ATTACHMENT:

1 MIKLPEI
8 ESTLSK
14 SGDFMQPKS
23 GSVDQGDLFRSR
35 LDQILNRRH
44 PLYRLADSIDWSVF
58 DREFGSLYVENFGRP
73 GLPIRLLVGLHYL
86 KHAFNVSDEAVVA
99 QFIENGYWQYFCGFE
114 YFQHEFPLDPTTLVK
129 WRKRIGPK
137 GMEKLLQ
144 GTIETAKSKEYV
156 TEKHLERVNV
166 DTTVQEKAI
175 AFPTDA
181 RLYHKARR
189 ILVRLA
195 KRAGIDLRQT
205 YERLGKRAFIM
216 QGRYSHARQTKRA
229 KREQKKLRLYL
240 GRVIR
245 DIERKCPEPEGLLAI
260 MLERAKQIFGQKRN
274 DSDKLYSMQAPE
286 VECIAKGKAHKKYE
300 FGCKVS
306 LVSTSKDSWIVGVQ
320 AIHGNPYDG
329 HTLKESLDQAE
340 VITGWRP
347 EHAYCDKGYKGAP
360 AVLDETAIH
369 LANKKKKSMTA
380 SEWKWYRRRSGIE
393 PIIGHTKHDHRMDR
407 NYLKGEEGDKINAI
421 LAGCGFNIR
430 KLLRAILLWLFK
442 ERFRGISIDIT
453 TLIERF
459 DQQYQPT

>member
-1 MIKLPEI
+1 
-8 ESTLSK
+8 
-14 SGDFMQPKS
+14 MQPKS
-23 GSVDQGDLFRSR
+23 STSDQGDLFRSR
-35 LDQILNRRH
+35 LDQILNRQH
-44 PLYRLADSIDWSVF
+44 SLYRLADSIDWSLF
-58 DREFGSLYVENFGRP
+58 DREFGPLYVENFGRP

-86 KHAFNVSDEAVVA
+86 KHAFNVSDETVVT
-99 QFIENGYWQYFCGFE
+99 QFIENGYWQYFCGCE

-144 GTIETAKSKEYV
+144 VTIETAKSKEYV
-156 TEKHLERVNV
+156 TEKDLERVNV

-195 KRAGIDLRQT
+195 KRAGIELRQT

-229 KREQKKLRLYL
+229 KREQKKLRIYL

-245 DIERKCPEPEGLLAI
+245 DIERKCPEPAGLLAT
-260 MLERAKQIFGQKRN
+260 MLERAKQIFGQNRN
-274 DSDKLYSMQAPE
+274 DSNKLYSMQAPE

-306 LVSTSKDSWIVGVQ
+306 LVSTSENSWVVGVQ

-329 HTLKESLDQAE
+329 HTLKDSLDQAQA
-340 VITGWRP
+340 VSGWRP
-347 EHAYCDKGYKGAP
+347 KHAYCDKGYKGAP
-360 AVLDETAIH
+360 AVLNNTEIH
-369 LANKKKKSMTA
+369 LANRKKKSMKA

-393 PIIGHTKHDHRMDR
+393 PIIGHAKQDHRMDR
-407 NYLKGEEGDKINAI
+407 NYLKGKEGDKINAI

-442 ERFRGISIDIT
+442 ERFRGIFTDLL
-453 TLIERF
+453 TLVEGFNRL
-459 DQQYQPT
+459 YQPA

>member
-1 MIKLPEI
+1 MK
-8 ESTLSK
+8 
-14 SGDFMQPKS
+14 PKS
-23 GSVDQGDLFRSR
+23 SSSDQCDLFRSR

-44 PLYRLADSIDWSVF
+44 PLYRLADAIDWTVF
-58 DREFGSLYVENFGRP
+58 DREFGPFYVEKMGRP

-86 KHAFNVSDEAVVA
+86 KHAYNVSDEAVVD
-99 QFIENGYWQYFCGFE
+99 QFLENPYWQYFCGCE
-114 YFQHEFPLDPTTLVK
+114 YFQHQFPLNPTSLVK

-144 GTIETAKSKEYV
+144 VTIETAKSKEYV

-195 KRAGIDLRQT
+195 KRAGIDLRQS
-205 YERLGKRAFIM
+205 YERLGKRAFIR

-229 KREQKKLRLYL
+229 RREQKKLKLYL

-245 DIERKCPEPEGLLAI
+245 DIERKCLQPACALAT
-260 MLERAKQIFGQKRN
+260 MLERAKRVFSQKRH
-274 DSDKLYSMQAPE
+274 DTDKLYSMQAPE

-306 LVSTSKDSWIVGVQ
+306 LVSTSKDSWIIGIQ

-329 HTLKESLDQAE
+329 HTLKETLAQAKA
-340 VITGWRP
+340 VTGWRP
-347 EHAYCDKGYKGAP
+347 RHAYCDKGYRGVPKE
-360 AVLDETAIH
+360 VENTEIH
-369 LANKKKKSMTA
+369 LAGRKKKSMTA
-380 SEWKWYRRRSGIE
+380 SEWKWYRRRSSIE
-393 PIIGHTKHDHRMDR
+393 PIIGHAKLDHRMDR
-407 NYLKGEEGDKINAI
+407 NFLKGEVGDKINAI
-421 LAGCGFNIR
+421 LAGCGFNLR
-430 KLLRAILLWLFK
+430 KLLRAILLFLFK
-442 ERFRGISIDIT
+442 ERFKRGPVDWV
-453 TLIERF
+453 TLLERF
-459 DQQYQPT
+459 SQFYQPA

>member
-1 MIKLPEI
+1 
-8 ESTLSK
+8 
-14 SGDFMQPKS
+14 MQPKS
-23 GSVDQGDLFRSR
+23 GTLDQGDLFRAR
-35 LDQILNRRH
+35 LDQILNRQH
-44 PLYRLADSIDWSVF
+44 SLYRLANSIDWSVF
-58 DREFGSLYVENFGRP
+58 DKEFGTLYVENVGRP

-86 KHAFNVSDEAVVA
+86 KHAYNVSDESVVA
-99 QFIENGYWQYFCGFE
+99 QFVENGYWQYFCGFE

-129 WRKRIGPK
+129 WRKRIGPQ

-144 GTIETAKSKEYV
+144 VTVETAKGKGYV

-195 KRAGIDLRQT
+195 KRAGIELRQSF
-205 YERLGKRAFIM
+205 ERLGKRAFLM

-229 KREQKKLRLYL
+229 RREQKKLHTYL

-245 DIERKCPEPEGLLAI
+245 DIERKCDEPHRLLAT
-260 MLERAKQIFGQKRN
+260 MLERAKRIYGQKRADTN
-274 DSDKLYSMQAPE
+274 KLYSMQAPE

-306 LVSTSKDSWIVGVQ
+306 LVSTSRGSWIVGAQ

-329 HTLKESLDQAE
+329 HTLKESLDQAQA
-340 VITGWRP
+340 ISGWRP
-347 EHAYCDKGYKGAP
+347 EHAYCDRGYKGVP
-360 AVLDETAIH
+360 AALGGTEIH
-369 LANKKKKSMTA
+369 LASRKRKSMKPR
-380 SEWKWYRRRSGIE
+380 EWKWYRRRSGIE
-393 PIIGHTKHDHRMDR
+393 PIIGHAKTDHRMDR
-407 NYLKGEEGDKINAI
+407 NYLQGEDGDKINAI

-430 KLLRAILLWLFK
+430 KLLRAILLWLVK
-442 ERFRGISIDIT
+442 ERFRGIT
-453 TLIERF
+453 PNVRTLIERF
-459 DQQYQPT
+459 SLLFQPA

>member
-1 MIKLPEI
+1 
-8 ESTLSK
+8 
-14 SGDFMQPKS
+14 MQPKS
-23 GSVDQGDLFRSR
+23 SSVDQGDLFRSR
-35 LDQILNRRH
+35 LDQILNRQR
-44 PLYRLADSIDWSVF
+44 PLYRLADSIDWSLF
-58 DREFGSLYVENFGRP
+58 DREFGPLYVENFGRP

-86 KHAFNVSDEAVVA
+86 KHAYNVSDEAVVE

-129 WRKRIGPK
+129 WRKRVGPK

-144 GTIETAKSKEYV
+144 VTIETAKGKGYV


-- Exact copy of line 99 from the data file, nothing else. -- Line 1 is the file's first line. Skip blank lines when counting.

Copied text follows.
+459 YQPA